The continuing collapse of the Russian economy may bring a sense of pleasure to critics, but it remains unclear what impact it will have on the global economy or on the direction of Russian President Vladimir Putin's domestic and foreign policy.
Reflecting the poor state of their economy, this week the Russian central bank took an unusual move by raising interest rates the most in 16 years, taking its benchmark to 17 percent.
Still, that could not keep the Russian ruble from plummeting as low as 80.1 per dollar from about 34 in June, reports Forbes
Experts say one of the reasons the economy has continued to slide toward default is that Putin's interests have shifted from those of the average Russian to his own self-interest.
While international sanctions and declining oil prices — the price of oil has dropped by almost half to below $60 a barrel — may be the primary drivers of the devolution of Putin's economy, "depth of the currency's slide also reflects the growing belief in financial markets that Mr. Putin no longer runs Russia in its economic interests and is instead bent on pursuing illusory geopolitical goals," asserts the Financial Times
The effect of the economic decline on Putin's decision-making is a moving target, says Kimberly Marten, a professor of political science at Columbia University.
"If Putin believes he can stay on, fight, and win, then he will never give in to the West. While at this point it would be practically suicidal for him to increase Russia's military presence in Ukraine and face even tougher sanctions, he is not likely to withdraw the Russian presence, either," she tells The Washington Post
A glimpse of Putin's future moves was seen during an epic three-and-a-half-hour press conference he held Thursday.
"Overall, listening to Putin this morning, the impression was that this is not a man who is looking to back down over Ukraine, or indeed change course that much in terms of the domestic economy," writes Timothy Ash, head of emerging market research for Standard Bank in London, in Ukraine's Kyiv Post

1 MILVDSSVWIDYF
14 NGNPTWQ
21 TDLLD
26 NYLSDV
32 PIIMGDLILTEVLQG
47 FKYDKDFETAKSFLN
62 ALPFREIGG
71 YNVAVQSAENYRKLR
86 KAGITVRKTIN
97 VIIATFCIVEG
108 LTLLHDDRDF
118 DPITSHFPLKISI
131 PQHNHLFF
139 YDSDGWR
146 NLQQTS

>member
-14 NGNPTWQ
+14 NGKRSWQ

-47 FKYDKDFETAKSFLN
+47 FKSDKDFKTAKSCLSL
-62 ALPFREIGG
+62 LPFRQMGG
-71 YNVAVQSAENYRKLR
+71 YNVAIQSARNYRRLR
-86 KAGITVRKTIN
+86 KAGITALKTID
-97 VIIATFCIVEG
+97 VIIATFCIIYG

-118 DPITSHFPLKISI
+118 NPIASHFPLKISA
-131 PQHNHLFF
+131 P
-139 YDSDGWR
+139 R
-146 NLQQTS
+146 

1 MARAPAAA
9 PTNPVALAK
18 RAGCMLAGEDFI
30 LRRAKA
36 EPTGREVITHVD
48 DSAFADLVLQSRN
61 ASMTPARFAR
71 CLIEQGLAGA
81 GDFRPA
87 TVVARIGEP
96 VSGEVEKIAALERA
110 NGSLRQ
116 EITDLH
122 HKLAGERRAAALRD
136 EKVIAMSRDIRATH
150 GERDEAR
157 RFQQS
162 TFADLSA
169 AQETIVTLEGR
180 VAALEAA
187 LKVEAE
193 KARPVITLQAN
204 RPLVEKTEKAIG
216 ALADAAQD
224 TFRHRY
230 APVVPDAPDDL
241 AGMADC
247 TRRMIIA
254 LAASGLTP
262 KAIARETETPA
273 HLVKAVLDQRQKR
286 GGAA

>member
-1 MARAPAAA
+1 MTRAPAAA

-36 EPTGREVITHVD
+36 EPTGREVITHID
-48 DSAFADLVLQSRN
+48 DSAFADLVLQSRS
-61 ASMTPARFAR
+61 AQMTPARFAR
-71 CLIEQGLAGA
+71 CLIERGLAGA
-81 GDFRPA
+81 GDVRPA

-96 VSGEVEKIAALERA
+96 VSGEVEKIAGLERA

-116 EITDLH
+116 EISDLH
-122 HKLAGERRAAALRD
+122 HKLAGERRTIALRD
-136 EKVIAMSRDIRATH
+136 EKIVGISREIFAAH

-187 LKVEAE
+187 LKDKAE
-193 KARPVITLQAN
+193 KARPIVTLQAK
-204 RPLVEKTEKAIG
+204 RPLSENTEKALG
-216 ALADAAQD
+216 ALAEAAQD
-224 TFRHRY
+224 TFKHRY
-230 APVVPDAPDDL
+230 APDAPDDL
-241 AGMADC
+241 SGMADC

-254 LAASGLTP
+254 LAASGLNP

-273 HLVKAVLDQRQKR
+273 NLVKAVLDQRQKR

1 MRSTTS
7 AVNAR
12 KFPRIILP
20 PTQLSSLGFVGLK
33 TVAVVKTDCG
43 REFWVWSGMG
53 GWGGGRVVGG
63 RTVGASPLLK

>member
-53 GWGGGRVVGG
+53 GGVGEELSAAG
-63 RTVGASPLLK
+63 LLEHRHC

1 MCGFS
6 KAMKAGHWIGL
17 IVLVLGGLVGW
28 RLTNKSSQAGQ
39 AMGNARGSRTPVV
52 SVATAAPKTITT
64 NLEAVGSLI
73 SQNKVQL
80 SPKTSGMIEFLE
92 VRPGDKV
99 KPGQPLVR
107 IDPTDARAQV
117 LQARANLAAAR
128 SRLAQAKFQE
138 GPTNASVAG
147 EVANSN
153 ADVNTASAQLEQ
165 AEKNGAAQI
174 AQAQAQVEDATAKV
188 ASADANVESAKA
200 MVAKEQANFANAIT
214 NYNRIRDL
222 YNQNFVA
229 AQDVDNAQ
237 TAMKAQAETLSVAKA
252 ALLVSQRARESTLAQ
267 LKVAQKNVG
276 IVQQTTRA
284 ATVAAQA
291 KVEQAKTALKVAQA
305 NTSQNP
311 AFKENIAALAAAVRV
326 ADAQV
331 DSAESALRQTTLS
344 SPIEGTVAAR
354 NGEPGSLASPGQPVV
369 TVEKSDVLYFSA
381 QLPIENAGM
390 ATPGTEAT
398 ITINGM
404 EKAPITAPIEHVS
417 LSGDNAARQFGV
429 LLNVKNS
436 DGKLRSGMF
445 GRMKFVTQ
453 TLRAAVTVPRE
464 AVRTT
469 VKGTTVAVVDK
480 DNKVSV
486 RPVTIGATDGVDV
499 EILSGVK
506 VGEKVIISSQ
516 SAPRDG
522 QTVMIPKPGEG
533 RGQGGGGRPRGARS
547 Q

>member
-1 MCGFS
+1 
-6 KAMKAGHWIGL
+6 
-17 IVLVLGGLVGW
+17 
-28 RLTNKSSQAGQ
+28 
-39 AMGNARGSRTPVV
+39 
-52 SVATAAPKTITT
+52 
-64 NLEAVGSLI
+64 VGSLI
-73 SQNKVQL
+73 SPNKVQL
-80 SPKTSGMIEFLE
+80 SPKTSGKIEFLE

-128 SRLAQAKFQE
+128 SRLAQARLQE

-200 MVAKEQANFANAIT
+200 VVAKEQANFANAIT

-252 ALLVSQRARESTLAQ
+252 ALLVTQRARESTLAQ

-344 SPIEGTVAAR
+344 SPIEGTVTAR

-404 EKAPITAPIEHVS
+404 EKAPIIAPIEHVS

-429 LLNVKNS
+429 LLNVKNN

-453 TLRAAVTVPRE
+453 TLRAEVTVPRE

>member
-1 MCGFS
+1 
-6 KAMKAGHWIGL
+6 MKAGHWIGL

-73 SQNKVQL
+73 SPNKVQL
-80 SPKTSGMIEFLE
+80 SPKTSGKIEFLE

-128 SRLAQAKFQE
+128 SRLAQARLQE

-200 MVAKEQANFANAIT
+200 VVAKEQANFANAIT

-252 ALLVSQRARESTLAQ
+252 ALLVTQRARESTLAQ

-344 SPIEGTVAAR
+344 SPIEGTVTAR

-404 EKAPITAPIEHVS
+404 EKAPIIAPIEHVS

Ash's view was shared by another reporter who listened to the Russian dictator.
"Putin blamed all Russian economic woes on the evil West and gave no indication of the policies that could reverse the situation. As always, he was adamant on always being right and not regretting anything," Masha Lipman, a visiting fellow at the European Council on Foreign Relations, told Bloomberg News
Some even fear that international sanctions, which are having a dramatic impact on the Russian economy, will have the unintended consequence of hardening Putin's determination in terms of his foreign policy.
Mark Leonard, the director of the European Council on Foreign Relations, tells Deutsche Welle
that "in the short-to medium term [sanctions] strengthen and consolidate Putin's grasp on power and his ability to tame his elite and they've allowed him to force the elite to return money to Russia."
He adds that they also "accelerate Russia's pivot to Asia as it builds markets in other places and strengthens its relationship with China."
What has international economists concerned is the potential impact of the Russian slide on the global economy.
"The direct effects are likely to be small. It's more the uncertainty it creates," Ben May, a senior Eurozone economist at Oxford Economics in London, told The New York Times
That uncertainty can have a ripple effect, adds Phyllis Papadavid, a foreign exchange strategist at BNP Paribas in London. "There is country-specific risk for Russia. But there's a larger story. There's a weakness in global sentiment."
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